The Degraded Emperor: Theoretical Reflections on the Upstaging of a Bodhisattva King
Journal article, Peer reviewed
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Original versionRevue d’Etudes Tibétaines. 2019, 49 13-66.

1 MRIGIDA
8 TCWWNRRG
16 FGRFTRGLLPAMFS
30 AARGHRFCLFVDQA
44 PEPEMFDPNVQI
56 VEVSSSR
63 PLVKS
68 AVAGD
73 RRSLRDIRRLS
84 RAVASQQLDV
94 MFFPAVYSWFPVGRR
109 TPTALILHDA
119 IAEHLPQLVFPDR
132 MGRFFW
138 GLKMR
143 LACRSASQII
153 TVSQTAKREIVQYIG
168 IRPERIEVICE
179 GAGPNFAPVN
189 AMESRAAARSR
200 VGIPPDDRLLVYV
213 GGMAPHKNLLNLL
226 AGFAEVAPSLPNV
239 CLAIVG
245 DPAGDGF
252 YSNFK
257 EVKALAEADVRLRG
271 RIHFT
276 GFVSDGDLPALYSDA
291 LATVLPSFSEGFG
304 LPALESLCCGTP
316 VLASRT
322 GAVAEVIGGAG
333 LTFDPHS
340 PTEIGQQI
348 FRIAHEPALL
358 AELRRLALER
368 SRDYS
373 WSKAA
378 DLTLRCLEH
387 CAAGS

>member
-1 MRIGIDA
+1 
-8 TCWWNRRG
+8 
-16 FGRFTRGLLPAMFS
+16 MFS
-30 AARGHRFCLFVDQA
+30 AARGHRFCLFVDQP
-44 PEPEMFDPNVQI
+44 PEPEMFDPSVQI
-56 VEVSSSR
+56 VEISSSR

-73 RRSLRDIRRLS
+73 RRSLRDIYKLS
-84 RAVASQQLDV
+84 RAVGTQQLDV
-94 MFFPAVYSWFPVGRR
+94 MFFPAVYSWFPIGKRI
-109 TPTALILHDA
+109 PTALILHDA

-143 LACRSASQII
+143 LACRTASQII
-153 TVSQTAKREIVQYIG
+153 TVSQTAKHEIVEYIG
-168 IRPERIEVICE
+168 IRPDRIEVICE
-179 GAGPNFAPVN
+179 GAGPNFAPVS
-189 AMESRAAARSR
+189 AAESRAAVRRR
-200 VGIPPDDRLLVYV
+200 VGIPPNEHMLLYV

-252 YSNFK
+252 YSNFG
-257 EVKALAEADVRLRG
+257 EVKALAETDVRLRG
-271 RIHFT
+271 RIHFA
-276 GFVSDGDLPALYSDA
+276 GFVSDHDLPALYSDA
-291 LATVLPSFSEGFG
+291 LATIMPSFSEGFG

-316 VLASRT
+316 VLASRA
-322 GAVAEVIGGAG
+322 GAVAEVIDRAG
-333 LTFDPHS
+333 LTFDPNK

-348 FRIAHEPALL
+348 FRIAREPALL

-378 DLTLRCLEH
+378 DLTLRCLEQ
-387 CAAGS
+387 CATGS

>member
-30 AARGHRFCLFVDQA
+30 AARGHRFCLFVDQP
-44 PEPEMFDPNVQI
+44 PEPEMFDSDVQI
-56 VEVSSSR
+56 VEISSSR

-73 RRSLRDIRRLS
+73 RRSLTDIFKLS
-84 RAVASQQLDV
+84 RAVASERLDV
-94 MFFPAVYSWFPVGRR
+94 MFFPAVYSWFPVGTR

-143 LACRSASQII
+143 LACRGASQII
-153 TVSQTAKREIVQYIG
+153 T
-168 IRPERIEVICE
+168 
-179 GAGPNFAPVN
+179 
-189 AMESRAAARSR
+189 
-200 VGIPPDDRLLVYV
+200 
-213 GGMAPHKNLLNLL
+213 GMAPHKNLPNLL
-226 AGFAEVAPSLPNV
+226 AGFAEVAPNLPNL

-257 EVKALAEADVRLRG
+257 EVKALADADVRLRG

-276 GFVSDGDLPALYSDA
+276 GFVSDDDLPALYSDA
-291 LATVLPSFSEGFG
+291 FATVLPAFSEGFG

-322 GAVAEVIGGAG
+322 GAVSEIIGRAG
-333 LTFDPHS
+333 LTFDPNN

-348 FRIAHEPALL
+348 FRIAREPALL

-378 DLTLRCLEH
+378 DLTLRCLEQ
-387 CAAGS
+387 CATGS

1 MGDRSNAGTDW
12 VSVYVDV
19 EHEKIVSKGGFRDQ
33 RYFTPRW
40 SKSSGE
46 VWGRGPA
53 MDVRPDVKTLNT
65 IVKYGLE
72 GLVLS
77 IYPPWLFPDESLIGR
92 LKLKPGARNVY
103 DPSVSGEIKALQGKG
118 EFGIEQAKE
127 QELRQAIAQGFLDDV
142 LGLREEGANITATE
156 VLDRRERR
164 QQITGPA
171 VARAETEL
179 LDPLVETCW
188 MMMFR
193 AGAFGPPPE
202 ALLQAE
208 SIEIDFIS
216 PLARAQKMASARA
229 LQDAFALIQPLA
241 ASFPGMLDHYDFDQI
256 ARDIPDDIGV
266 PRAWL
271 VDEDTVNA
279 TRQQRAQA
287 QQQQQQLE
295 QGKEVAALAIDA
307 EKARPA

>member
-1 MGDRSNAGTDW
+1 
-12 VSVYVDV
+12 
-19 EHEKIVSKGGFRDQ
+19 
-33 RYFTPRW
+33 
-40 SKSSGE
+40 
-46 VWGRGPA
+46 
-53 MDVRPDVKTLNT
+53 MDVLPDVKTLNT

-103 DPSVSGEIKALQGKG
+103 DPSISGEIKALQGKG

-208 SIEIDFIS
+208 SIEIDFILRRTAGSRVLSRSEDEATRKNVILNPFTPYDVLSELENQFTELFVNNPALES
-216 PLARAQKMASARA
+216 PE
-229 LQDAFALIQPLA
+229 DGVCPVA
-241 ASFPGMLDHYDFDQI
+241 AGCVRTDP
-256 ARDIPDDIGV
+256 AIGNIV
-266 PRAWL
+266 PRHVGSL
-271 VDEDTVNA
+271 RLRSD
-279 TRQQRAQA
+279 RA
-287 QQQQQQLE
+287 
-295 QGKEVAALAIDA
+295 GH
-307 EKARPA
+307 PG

Tibet’s imperial period (c. 600–850) holds a central position in many traditional Tibetan histories, especially the depiction of how the emperors of that time established Buddhism in “the land of snows” by inviting Dharma practitioners from surrounding states. These narratives less often emphasise the mundane aspects of the empire, the conquests and international diplomacy that made Tibet at this time a dominating force in Central Asia. Even the Fourteenth Dalai Lama, despite receiving a thorough monastic education in religious history, did not learn about Tibetan imperial achievements when young. Then, in 1954, he visited Xi’an, which was once the ancient western Chinese capital of Chang’an.